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### Description

The cerebrated Riemann Hypothesis asserts that the nontrivial zeros of the Riemann zeta function lie on a critical line parallel to the imaginary axis, whose real part is 1/2. If it holds true, then the values of the nontrivial zeros minus 1/2 would constitute a discrete set of purely imaginary numbers, giving rise to the speculation that they may correspond to the eigenvalues of a self-adjoint (Hermitian) operator multiplied by the imaginary number. Finding such an operator as a way of proving the Riemann Hypothesis is the essence of the Hilbert-Pólya programme. In this talk I will illustrate an example in which techniques of PT-symmetric quantum mechanics can be applied to examine this problem. In particular, I will identify the operator which “does the trick” for the Hilbert-Pólya programme, i.e. an operator whose eigenvalues correspond exactly to the nontrivial zeros, and show, perhaps surprisingly, that the reality of the eigenvalues in itself is insufficient to establish the Riemann Hypothesis. (Based on joint work with Carl Bender & Markus Müller.)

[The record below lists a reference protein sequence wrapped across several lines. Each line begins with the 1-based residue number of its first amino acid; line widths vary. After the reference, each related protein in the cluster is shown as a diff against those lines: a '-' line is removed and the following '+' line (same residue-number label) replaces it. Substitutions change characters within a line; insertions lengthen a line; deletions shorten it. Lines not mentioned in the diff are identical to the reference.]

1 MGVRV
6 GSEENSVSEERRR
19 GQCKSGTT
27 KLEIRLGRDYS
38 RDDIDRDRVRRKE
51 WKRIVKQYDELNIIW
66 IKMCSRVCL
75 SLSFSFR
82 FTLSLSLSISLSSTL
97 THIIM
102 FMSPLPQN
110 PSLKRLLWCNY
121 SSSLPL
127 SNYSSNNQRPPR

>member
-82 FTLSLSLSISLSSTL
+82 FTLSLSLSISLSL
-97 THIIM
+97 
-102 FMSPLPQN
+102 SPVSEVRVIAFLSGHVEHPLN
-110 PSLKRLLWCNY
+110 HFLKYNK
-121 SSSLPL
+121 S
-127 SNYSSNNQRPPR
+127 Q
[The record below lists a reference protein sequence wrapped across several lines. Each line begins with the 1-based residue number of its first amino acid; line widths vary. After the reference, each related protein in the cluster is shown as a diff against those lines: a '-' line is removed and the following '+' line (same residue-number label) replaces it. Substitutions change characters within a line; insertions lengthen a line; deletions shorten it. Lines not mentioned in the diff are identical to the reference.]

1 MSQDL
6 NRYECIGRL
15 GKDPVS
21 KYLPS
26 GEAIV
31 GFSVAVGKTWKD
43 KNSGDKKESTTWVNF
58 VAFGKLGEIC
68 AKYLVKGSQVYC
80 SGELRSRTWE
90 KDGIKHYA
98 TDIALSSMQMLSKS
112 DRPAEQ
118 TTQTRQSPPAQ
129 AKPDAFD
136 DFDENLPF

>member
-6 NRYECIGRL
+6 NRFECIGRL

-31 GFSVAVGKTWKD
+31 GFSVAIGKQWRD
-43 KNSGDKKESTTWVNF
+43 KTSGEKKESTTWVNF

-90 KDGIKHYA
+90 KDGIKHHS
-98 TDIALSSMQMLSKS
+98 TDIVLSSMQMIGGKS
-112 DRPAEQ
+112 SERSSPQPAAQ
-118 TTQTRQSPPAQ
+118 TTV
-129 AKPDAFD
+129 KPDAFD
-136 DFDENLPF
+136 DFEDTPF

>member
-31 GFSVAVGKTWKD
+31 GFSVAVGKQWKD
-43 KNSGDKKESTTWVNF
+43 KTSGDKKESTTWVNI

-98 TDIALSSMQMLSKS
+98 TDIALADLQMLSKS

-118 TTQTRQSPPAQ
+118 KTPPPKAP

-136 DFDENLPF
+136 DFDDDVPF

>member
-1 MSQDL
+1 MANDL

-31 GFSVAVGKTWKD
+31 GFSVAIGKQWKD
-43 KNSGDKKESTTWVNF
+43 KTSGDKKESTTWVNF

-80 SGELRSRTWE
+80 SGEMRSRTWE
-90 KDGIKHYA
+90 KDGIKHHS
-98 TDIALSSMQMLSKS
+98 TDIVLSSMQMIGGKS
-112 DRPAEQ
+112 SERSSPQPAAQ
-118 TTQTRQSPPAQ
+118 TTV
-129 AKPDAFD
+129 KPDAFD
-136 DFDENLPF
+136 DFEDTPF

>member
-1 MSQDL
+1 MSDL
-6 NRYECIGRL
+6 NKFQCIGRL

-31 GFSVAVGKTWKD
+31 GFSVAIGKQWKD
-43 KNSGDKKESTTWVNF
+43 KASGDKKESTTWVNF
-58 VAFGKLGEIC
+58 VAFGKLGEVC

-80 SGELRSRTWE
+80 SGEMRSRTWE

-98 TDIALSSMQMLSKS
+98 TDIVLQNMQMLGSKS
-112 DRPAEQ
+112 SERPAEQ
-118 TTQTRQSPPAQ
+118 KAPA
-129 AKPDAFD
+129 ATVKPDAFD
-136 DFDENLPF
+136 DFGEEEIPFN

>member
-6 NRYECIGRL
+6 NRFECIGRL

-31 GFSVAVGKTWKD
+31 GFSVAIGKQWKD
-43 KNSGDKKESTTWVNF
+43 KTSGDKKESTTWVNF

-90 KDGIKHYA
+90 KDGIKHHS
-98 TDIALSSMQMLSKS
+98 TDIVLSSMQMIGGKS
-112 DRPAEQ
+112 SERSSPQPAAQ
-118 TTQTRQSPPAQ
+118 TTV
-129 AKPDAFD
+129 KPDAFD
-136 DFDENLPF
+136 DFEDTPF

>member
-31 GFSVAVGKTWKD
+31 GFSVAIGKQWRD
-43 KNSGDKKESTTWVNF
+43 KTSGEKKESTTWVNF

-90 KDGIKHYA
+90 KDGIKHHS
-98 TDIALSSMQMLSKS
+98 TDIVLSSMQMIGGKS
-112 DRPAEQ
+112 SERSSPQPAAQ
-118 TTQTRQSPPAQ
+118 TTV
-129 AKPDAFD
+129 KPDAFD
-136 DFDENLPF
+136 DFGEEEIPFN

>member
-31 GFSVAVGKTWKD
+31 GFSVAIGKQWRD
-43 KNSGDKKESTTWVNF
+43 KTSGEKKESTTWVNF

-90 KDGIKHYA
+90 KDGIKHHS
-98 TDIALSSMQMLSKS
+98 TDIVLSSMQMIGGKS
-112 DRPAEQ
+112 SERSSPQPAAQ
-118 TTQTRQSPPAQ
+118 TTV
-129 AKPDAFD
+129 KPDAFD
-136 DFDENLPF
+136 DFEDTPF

Content of the contribution | Theory |
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